If and when local students return to the classroom for 100% in-person learning has not yet been determined. When the state announced Vermont Forward – Roadmap to Reopening this week, it excluded schools from the rubric which provides metrics for businesses, gatherings and travel that are based on attendance and how many people are vaccinated.
Each school district will determine how its students will be educated for the balance of this school year. Locally, elementary school students have had in-person learning four days a week since fall. Older students have been attending two days a week with the same cohort.
With many pushing for a return to full in-person learning as soon as possible now that the CDC has changed physical distancing guidelines from 6 feet to 3 feet, it seems prudent to ask whether it makes sense to change systems that are now working this late in the school year.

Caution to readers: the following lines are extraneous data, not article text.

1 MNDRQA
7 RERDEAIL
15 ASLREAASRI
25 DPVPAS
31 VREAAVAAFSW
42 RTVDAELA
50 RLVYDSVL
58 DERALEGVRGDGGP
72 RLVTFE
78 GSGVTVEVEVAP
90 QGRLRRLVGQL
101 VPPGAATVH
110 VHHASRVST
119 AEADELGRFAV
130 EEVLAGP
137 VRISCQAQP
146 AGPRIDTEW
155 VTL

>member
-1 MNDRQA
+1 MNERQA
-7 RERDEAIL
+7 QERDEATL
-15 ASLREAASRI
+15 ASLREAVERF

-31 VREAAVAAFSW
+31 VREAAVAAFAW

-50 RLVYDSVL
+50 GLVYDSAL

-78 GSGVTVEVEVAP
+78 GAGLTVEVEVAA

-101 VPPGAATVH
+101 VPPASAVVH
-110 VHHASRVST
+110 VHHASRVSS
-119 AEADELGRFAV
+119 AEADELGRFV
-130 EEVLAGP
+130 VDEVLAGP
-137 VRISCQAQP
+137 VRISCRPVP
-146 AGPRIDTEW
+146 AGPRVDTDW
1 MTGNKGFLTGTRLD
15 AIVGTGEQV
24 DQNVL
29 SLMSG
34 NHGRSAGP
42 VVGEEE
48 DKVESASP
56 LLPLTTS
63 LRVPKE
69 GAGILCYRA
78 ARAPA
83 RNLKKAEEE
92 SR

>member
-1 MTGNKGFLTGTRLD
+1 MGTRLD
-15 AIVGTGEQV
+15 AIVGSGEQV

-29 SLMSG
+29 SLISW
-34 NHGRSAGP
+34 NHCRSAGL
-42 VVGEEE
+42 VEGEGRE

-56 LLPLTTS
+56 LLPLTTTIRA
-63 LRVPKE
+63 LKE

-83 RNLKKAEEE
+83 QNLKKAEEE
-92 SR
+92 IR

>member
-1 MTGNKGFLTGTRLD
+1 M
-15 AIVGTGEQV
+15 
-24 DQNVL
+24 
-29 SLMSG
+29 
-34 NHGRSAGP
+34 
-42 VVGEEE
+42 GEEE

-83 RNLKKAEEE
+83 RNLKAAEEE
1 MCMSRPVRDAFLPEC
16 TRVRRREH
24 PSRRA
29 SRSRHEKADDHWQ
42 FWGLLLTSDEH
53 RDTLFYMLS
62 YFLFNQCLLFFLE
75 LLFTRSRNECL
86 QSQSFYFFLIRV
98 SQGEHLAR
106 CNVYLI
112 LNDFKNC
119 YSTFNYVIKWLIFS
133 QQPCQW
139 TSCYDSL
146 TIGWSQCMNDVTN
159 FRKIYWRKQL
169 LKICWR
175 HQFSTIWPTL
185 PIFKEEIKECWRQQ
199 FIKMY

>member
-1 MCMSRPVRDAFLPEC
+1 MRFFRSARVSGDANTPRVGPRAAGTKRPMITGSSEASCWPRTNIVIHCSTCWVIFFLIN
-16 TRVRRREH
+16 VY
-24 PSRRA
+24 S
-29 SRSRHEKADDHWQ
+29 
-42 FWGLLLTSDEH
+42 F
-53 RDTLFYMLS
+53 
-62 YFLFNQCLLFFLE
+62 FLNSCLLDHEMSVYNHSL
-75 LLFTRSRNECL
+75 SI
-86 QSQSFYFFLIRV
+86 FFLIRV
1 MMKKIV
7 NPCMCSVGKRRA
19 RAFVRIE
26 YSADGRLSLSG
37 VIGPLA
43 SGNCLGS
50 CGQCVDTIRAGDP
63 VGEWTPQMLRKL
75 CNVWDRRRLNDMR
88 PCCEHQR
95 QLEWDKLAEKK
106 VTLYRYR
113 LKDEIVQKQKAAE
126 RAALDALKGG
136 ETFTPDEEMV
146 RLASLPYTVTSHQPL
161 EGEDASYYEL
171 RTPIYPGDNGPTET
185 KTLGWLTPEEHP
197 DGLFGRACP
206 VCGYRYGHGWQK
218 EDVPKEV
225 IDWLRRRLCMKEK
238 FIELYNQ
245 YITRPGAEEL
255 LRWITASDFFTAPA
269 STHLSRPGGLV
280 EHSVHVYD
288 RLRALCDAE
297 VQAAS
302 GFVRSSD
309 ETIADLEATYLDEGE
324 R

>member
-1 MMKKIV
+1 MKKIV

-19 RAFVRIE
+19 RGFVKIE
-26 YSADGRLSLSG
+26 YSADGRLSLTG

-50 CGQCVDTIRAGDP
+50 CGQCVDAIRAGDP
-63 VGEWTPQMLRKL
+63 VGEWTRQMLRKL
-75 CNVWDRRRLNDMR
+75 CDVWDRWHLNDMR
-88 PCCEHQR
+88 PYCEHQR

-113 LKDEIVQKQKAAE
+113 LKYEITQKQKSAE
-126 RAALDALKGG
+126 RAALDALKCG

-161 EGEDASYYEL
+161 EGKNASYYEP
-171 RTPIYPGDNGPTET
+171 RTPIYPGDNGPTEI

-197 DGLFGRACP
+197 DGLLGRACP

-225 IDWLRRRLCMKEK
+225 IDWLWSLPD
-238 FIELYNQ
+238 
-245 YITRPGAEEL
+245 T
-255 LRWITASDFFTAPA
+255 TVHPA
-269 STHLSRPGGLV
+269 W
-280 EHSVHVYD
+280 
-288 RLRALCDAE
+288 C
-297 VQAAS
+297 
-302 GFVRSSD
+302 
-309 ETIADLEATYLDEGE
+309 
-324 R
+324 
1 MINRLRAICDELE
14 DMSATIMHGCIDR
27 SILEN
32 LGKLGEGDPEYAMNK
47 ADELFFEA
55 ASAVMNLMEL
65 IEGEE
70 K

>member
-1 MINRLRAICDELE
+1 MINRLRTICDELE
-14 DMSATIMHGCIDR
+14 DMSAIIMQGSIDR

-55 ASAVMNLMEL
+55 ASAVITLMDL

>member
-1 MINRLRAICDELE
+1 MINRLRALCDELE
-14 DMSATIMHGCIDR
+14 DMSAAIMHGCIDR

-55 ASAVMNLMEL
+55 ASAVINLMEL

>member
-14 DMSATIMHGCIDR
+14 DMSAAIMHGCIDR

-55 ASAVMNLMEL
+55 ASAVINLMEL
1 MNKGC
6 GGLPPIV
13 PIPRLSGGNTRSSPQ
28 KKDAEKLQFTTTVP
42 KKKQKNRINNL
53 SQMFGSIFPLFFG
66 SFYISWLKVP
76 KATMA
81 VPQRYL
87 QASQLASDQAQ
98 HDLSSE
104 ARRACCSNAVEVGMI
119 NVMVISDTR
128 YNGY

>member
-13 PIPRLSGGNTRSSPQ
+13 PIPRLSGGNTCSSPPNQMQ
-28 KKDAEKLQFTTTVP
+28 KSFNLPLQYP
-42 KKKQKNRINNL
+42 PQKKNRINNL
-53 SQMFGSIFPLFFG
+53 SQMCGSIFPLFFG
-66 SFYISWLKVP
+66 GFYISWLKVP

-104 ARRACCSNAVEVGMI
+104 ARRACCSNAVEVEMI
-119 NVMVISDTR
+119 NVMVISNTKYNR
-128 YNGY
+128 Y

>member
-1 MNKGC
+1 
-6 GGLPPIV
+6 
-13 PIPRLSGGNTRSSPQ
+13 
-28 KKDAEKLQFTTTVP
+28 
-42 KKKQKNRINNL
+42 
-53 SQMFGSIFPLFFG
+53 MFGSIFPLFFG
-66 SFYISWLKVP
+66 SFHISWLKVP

Teachers, students and staff in our middle and high schools have it dialed in with one cohort in the buildings on Mondays and Tuesdays, the other cohort in the buildings on Thursdays and Fridays and everyone learning remotely on Wednesdays (remote Wednesdays are also part of the K-6 protocols).
It is absolutely understandable that high school seniors might want to close out the year with their classmates, but is it logistically possible to return middle and high school students to the classrooms full time without disrupting the systems that are in place and are working? Hybrid and remote learning is preferred by some students who have adapted and created work, school and home life schedules around it.
There’s no doubt that middle and high school students have been deeply impacted socially and emotionally by this hybrid learning. And perhaps a return to fully in-person will be logistically possible without being so jarring that learning is disrupted.
What may work for older students might not work for younger students, including freshmen who would be joined together with a large cohort of students they’ve never met.
The educational toll of the pandemic is not yet known and the path back to full in-person learning must be carefully charted as school districts work on their summer plans and recovery plans.